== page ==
by James Curcio on September 2, 2013
Fiction and non-fiction, fact and myth, often aren’t opposites.
These lines blend a little more every day. When these things play such a crucial role in our news as well as entertainment media, and in a world where social media platforms are often at the front lines of cultural revolutions, it is increasingly necessary that these things are understood. Join us for a discussion on this topic, along with links to a variety of articles that expand upon and support the limited amount that can be discussed in a 45 minute panel.
This three person panel is a truncated transcript of the initial Dragon*Con discussion, moderated by David Metcalfe. The other two participants were transmedia artist James Curcio and Damien Williams, who you may have caught at one of many other panels at Dragon*Con this year including “How To Be a Comics Scholar,” “Devouring Selfhood: Zombies In Narrative,” “Gender, Race, and Identities in Comics,” and many others. Links have been added to provide further context. Full bios at the end.
David Metcalfe: The novel or fiction format provides a lot of developmental potential for ideas to foment, for authors and readers alike. Personal mythologies worked into a fictional format can take on a life of their own. How has your experience been with that?
Damien Williams: I don’t have much recent experience but in the heady days of mIRC, I built a number of storytelling personas as what Grant Morrison referred to as “Fiction Suits.” Narratives to live as, to wear to bring certain elements of my life. Recently, I’ve tried it out with a narrative of my life as a series of breaths, in The Immanence of Myth, and a future version of myself, on Twitter.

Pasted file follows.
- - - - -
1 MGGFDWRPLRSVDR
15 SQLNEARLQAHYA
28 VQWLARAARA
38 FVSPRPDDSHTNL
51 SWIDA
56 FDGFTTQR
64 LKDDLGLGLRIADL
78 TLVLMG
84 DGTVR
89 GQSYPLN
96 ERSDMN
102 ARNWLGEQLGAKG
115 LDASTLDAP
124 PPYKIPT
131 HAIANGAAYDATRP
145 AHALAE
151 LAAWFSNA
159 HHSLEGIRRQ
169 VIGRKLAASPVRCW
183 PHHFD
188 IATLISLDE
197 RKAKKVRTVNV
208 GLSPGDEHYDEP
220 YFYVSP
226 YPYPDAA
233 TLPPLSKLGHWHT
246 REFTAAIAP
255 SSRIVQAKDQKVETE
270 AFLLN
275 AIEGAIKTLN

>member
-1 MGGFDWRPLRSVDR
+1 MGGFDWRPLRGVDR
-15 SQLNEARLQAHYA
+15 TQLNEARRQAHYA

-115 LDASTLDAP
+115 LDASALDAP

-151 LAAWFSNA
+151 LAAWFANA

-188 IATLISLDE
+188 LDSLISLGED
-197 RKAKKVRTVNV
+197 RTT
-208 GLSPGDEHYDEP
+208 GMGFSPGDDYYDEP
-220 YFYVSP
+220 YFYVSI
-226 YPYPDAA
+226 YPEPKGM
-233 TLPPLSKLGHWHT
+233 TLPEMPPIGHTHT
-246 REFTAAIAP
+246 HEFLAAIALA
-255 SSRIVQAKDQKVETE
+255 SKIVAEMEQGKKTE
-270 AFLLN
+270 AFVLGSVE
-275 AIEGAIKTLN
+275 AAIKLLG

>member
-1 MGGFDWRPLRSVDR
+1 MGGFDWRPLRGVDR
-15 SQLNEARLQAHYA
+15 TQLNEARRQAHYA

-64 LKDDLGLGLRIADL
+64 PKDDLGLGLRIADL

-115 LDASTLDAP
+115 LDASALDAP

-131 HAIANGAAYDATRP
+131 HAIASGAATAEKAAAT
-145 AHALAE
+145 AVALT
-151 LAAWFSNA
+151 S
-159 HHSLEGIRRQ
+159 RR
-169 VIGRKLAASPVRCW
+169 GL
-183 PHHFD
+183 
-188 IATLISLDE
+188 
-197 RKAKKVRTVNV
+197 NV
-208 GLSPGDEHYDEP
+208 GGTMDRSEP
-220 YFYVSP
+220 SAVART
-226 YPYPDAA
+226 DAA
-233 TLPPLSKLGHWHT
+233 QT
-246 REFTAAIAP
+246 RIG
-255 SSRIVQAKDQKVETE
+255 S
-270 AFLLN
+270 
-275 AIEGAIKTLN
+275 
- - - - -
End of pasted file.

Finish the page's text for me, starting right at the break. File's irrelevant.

James Curcio: I think the very ideas of ‘fiction’ vs ‘nonfiction,’ or myth as untruth are major barriers in creating honest mythic work. Myths don’t begin as “myths”. They begin as something that genuinely speaks to us. Narratives directly affect our nervous system. I believe you talked about that in one of your pieces in Apocalyptic Imaginary. And “myth” isn’t a claim of truth or untruth. So let’s try to clear that up right away. (Note: Fiction vs non-fiction in literature | Myth vs. untruth)
There’s a larger issue here. There are many interesting cases where the lines were blurred, but… let’s see. For instance, Jenkem is a case where a complete fiction was picked up by the press. Soon every news station was reporting that kids are getting high huffing feces. Various real atrocities were collectively reported as ‘zombie attacks’ in 2012. Fact and fiction aren’t opposites but this raises certain questions in regard to journalism. Questions that I think Hunter S Thomas divined in a drug fueled stupor. What is the responsibility of the writer versus the journalist, right? And what about the fiction of a writer or artist’s persona? The documentary Kumare raises this issue in the context of religion. He lied to tell the truth. Some others just lie. There’s a difference though many can’t see it.